Mother Ann’s sermon preached on June 20, 2021

Posted by on Sun, Jun 20, 2021 in Season after Pentecost, Sermons

The Fourth Sunday after Pentecost

A Sense of Smallness

June 20, 2021

Recently I saw a write-up of research by psychologist Paul Piff.  Piff studies what he calls the experience of “small self”—that is the sense of awe we get by being part of something much bigger and more important than we are.  He points out that one of the simplest routes to this sense of smallness is surrounding ourselves with vastness, like staring out at the ocean, or up at the clouds by day or stars by night.  Or maybe finding a hill with a view and climbing it, or visiting an ancient fossil bed, and running a finger over its sandy surface.  Another way to shrink is to immerse yourself in great music, art or poetry, or lock eyes with a newborn baby, or ponder the sunbeams streaming through your window.  The whole point is to give yourself over to the moment and lose yourself in it.  Piff’s research shows that allowing ourselves to be awed like this leads to deeper generosity of heart, an openness to helping others, and richer relationships with reality.

This savvy psychologist has also discovered that certain personal habits and circumstances can make self-shrinking harder. For instance wealthy people who routinely treat themselves to whatever they want, find it harder to experience awe over anything.  Ditto for narcissists, who presume that most everything important in life revolves around them.  Piff has documented this emotional disability by administering a questionnaire that tests for self-absorption, followed by a video clip of breathtaking natural scenery.  People who test high for self-indulgence feel relatively unmoved by the display of grandeur, while more balanced viewers find themselves enthralled.  It turns out that egocentric people are cheating themselves out of a lot of spontaneous joy.

It comes as no surprise that today’s consumerism and social media can be joy killers too.  Take a moment to recall some commercial you’ve seen recently.  Chances are it suggests that something you already own is not quite good enough—no longer on trend, lacking the latest features, less exciting and fun than it could be.  Who can miss the cue of beaming models who are using or wearing whatever it is that you don’t own?  Or ponder the social media posts you follow, featuring the cool experiences your friends and acquaintances are having.  Even though analysts point out that almost no one posts content that others won’t envy, after hours online it’s hard not to worry that you are missing out.  In fact triggering the fear of missing out—which is nicknamed FOMO—is a documented marketing strategy taught in business schools throughout America.  Recalling Piff’s research, it seems that letting ourselves be FOMO-ized is self-defeating.  The more life becomes all about what we experience and what we acquire, the more each new product we buy, and each new adventure we pursue, loses its luster. There really can be too much of a good thing.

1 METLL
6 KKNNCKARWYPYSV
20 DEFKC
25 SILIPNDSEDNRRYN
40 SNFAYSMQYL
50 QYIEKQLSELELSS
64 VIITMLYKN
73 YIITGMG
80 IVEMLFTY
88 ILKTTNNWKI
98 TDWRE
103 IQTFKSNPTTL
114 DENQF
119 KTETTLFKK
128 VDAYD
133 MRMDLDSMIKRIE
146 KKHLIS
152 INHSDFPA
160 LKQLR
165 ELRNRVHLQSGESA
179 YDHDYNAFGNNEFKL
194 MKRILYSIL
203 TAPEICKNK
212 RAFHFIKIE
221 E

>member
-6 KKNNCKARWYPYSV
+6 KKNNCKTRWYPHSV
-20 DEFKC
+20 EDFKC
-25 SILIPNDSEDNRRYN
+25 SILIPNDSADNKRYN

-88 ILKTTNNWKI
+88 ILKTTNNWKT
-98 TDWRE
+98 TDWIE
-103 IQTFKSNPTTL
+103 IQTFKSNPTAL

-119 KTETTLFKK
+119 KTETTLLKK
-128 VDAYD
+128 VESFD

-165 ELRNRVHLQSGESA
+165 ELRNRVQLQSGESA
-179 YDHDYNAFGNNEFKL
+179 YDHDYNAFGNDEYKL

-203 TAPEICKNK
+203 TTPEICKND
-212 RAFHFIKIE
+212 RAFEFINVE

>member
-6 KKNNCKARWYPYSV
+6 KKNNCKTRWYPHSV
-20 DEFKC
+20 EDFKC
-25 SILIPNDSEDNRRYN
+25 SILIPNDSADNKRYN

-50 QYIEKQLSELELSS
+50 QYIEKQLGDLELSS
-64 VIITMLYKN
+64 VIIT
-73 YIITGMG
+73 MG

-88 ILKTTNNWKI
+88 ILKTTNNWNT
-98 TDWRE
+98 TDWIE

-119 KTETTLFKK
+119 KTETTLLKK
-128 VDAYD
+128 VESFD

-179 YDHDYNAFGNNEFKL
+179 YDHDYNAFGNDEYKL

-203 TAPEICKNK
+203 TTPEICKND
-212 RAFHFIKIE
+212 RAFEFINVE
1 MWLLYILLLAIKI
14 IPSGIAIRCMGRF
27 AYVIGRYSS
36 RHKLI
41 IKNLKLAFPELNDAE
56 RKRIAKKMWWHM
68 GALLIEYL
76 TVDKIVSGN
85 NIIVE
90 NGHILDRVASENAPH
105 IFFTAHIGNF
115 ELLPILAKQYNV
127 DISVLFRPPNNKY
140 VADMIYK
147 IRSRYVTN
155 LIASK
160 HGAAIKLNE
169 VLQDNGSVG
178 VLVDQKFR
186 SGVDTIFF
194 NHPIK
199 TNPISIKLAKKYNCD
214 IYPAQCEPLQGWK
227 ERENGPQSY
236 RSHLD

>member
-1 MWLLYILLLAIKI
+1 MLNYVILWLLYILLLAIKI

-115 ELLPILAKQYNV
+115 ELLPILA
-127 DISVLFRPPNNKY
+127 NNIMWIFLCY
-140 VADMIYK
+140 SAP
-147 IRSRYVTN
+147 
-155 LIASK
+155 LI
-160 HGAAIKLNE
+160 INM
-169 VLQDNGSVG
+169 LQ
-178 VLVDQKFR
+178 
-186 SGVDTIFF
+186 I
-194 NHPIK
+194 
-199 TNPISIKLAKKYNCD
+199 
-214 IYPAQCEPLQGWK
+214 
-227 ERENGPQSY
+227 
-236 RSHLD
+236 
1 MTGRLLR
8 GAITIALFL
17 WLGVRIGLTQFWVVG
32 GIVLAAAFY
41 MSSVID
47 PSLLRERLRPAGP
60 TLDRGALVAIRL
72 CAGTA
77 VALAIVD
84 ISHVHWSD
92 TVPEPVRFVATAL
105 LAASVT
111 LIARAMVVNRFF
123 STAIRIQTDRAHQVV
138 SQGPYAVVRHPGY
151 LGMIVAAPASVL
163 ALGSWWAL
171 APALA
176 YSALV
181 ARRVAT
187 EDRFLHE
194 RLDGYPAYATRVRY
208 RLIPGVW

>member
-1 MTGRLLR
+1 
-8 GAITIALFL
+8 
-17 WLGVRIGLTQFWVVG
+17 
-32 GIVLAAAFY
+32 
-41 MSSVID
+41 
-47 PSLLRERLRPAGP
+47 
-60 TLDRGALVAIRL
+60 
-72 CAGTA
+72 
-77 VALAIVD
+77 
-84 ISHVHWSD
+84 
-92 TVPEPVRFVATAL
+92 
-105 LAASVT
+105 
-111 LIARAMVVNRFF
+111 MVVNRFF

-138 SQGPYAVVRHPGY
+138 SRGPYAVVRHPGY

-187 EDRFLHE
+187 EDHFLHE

In today’s lesson we meet an ancient sage named Job, who has beat Piff to the punch by about three thousand years.  Living long before social media and marketing, Job’s dilemma is far more primal and momentous than ours. Job starts out life as a prosperous farmer and head of a large family.  No one has more good stuff than he does, and everyone looks to him for cues. Then one day Job loses it all.  Devastated by his downfall, he cries out to God…Why? On some level Job has been taking his good fortune for granted, as if it were a personal entitlement.  He’s forgotten that he is only one small part of something much bigger and more important than he is.

It is at this point in the story that today’s lesson begins, as God bellows his response from a whirlwind.  Job has obviously stirred up a storm by presuming he is qualified to comprehend and judge the ways of heaven.  God now gives Job a crash course in healthy smallness: ‘Where were you when the universe took form? when the earth spun into an orb? Where were you when the Milky Way unfurled its sparkling veil, or when the coastlines rose above the seas?’ God’s questions surge on like this for many more verses, but by now you get the point.  Job gets the point too: we creatures must never forget how infinitely small we are, and how infinitely great God is!  

God’s interrogation now winds down, and Job meekly responds, “Behold, I am of little account….I put my hand over my mouth…I am of little account.” Embedded within Job and each one of us is a God-given capacity for smallness and awe, and we ignore it to our soul’s peril.  

Job’s crisis is painted for us in cosmic proportions so that we can’t miss the point, and will be ready to question ourselves if we start pumping our own self-importance. Our Bible begins with a cautionary tale about overreaching for that apple in Eden, and it ends at the end of time with all creation bowed down before Christ as King.  You and I have been created to thrive in between God’s great beginning and great ending, seeking a healthy sense of smallness day by day. Amen.

© 2021 The Rev. Dr. Ann P. Lukens. All rights reserved.